A play of light and shadow.

Yogananda used to take His disciples to the movies. Pointing up to the beams of light pouring out of the projector room, he would comment on how it is all just a play of light and sahdows. Life is just a movie, a performance of sorts. A good reminder.

The spiritual seeker, learns this early on. These lives are just movies, no matter the “routine” we decide upon. We have incarnated to play out our part of past karma—learning the lessons, mitigating karma—and yet, sometimes we strengthen those tendencies that pull us out of balance.

This world was made to pull us out of balance!

No one is really safe from this! Nayaswami Devi pointed out that it is restlessness, caused by the world wanting to unbalance us, that makes the spiritual path of low importance or low priority in our lives!

We have ways of bringing ourselves back into balance. Re-gaining our center. Like when a child-athlete almost trips, wobbles on the beam, misses that ball, and everyone is taking a collective breath, praying they make it. And they rebalance themselves.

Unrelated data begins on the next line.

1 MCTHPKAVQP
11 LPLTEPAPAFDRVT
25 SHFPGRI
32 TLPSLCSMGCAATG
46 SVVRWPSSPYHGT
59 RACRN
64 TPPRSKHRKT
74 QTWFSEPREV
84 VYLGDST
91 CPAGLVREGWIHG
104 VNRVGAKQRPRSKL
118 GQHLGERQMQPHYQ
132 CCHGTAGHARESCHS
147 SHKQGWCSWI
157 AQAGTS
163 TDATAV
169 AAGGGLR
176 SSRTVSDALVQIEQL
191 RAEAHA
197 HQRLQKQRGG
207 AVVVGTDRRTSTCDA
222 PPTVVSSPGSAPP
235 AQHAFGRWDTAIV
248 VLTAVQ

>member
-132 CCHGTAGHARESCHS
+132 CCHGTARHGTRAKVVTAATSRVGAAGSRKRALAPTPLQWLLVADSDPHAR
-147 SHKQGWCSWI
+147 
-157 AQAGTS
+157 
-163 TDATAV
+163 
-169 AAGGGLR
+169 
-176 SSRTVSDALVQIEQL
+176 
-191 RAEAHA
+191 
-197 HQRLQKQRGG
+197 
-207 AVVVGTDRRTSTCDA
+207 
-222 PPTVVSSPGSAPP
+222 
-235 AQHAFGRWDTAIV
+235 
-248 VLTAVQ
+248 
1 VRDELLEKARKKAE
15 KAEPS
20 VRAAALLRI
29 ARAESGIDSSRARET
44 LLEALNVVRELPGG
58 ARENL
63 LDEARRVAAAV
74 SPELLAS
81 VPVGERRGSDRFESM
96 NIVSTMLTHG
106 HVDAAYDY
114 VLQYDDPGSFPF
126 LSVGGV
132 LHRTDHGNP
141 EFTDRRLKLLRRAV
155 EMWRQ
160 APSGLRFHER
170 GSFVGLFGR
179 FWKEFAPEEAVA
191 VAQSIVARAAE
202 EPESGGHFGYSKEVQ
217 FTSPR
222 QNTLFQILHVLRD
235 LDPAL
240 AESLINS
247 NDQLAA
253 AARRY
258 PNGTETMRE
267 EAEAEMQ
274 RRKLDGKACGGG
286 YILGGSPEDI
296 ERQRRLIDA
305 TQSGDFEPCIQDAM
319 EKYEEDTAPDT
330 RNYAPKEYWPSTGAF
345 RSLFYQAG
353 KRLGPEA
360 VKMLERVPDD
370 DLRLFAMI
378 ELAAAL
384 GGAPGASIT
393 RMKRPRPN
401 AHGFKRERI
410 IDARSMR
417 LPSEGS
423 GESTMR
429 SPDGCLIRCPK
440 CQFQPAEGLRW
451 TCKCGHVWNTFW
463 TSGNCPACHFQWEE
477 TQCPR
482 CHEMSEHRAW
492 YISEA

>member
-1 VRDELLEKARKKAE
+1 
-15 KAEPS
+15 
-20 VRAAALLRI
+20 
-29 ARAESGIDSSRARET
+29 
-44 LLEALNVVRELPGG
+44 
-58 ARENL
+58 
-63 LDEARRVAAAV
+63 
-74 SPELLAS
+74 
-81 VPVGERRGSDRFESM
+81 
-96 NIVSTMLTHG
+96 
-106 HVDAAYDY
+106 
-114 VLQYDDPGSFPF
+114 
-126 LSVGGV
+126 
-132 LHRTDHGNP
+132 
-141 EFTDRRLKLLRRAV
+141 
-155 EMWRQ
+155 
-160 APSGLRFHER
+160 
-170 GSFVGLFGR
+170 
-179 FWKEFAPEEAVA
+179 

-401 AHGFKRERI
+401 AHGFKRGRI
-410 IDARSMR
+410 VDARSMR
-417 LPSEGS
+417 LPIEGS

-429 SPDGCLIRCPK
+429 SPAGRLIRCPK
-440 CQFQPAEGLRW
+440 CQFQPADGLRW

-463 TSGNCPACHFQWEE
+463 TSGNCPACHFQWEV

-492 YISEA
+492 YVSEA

In last week’s article of Awesome Tips from Nayaswamis Jyotish and Devi, they gave us a routine that we can work with to make our own. It will strengthen our “muscles” and guide us to stay true to our Self. Our practices are the routine to keep us safe in this lifetime.

We can navigate that skinny beam while it demands the most complicated flips and turns from us at what seems like the worst time. And as any teacher says, “practice makes perfect.” And in this case it’s true. It’s a practice…not a “complete”! We need to keep trying. Keep practicing.

Quoting a friend, Nayaswami Devi mentioned, “There are only two mistakes that we make on the spiritual path, not to start on the path or to stop.”

Yogananda, Jesus and all the saints and avatars have come to guide us, to be our coaches. It might be helpful to remember that they too, “at one point in their evolution sat in the same place that you are in right now.” said Nayaswami Devi. And they kept practicing, and they accomplished that perfect performance, merging with the Divine eternally.

This is in us! We can do this! They will give us their love and support unconditionally. See, when we put a little effort into our spiritual path, we are always getting a “10” from all the Divine!

We are all on the same team, after all.

When Life Keeps Giving You Lemons! (part 2)

Or Practicing What you Preach

So you know that saying, “Just when you think that it could not get any worse….”

It does.

Molehill (Yup! You know it. Here we go again!)

I finished taking a yoga class, and was on my way to the coffee shop. It’s Portland after all, and time for my weekly meeting. Coffee ordered, feeling good, drank more water. Phone is buzzing like crazy in my purse.

Mountain